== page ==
Berlin Historic District, Nevada

Berlin is the first ghost town on record to be designated as a state park for reasons unrelated to its history as a mining site. The Berlin Historic District is located in Nye County, Nevada, and incorporates the ghost town of Berlin. Following the opening of the Berlin Mine the previous year, the town was created in 1897 as part of the Union Mining District. The fossil discovery of the amphibious beasts, Ichthyosaurs, is the town’s biggest and most important attraction today, despite the fact that the town contains plenty of evidence that it was once a living, breathing, and spirited camp.

The name is derived from Berlin, Germany, where many of the area prospectors were born. The town never thrived as much as neighboring boomtowns like Tonopah and Goldfield, and it began to collapse after the Panic of 1907. It is one of Nevada’s most isolated state parks, located 18 miles from the nearest major highway near the state’s center, at the foot of the Shoshone Mountains, and next to a portion of the Humboldt-Toiyabe National Forest.

By 1911, the town had mostly vanished, and the land was purchased by the state of Nevada in 1970 as part of Berlin–Ichthyosaur State Park. The park’s rugged 1150 acres are covered in a sparse mix of giant sagebrush, Mormon tea, rabbit brush, pinyon pine, and Utah juniper, roughly three and a half hours east of the state capital, Carson City. The atmospheric ruins of a late 19th-century ghost town, servicing a short-lived gold mine, and an exposed limestone rock-face with many intact, unexcavated ichthyosaur fossils, sheltered behind a metal structure, are both contained within the grounds.

Berlin-Ichthyosaur State Park

Prospectors discovered the site about 1860, but it wasn’t until 1928 that it was recognized for its significance. The approach from the valley below provides the first sight of a mountaintop studded with historic dwellings amidst the desert brush. Visitors may find it strange that the Nevada state park is known for its fossil display of a 40-ton marine creature known as an Ichthyosaur, given its elevation of almost 6800 feet.

Many of Berlin’s old buildings still stand, and some of the town’s early citizens are buried in the town’s cemetery. At an elevation of around 6,676 feet (2,035 meters) above sea level, the village is located on the western slope of the Shoshone Range, on the edge of the Toiyabe National Forest. The park also contains the most plentiful and biggest known remains of Ichthyosaurs, an ancient marine reptile that lived 225 million years ago in a warm ocean that blanketed central Nevada. The fossils are housed in the park’s Fossil House and are protected.

The town is laid out in a U shape with an easterly entrance. The village had roughly 75 structures and 300 persons at its height. The towns of Berlin and Ione Valley are about two miles apart by road; Berlin is at the edge of the mountains, looking out over a typical broad, empty Nevada valley (Ione Valley), while the ichthyosaurs are somewhat higher in elevation, in the partially forested territory along a shallow canyon. From 1953 through 1957, the University of California undertook meticulous and comprehensive excavation operations. The state of Nevada proclaimed the area a state park as a result of their efforts.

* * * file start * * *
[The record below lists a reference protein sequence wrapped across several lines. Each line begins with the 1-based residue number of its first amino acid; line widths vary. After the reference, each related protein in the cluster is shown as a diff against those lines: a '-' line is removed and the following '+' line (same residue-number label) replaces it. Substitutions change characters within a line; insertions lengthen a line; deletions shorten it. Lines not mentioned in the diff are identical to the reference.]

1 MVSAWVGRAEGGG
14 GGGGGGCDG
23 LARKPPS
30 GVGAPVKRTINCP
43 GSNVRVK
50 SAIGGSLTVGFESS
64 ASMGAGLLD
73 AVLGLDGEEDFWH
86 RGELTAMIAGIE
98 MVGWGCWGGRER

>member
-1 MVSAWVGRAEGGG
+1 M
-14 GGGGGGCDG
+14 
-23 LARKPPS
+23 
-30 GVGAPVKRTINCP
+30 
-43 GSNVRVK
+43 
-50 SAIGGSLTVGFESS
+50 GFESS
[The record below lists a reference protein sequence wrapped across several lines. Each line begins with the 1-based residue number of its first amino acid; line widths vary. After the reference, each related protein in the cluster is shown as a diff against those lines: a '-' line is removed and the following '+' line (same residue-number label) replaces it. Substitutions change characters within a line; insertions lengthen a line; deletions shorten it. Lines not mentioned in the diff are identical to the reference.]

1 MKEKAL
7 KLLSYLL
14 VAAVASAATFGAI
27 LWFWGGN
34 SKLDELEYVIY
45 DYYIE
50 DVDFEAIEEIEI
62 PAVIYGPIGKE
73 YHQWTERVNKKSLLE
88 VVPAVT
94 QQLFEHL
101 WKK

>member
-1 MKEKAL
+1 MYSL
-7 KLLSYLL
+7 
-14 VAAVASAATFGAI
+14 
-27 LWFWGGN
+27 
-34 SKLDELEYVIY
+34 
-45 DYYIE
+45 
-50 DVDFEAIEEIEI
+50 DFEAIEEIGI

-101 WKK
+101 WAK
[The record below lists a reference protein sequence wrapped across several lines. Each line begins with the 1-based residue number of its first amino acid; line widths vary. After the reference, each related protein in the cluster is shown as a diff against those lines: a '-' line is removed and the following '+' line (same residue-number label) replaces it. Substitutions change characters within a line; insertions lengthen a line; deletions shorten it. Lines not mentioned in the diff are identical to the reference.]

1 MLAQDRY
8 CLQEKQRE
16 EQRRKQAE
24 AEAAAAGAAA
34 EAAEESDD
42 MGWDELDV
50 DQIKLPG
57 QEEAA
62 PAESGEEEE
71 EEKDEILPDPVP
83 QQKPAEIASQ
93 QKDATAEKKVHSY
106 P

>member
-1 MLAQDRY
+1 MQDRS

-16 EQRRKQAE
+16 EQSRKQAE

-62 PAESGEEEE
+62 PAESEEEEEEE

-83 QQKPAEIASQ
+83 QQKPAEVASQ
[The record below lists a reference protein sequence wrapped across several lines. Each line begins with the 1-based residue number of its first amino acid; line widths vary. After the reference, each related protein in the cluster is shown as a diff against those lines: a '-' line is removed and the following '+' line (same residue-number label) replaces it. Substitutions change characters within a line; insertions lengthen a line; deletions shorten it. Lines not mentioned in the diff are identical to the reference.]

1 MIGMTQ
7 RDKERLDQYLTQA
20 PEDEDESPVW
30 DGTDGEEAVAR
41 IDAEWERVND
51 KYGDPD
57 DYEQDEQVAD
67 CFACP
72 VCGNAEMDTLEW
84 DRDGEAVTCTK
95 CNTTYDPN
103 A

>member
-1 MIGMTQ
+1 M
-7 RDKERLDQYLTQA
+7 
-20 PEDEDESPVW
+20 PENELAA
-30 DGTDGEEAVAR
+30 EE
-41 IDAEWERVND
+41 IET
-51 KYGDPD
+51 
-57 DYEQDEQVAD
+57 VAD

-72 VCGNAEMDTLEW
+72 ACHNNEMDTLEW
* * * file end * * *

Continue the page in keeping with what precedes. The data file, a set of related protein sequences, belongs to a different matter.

The fossils may be seen through exterior windows or as part of a 40-minute tour that takes place within the building, but the village is fairly large, with roughly 20 structures and different mine artifacts, and takes an hour or two to explore. Berlin was a corporate town that was run by the Nevada Company until it was taken up by the state in 1970. The fossilized ruins are located just above a canyon that contains the remnants of another type of mining camp, Union, which was once a bustling mining camp just outside of Berlin. Union’s survival, like that of many other settlements of the time, was short-lived.

The National Register of Historic Places has classified this intriguing group of 100-year-old structures. A network of pathways is braided amid the desert vegetation and the collection of buildings, rusty machinery, stamp mill, and cemetery, in addition to the camping and picnic spaces. Despite having three miles (4.8 km) of tunnels, the Berlin Mine produced less than $1 million in gold and silver over its lifespan. The Diana Mine is a mining museum that links to the Berlin Mine on the fourth floor.

The buildings in Berlin have an old, weathered aspect, with rich tones of red and brown in the wood and rusted iron, and the whole appearance and surroundings are evocative of possibly the most renowned western ghost town, Bodie in California, albeit this area is considerably bigger. Some Berlin residences, like Bodie’s, still have their original contents. The mine supervisor’s home, now the park office, the assay office, and a machine shop are among the Berlin structures that have been saved. The 30-stamp mill has been stabilized, making it one of the best in the state.

Union was home to many of the miners who worked in Berlin. At the mine in Berlin, the miners went on strike. The mine was shut down by the owners, and both Union and Berlin were soon deserted. Today, Berlin is a real Nevada ghost town that has been conserved for future generations. Visitors are encouraged to stroll through the old townsite, study the various interpretive placards, gaze into the windows, and envision life in this colorful time of Nevada’s history.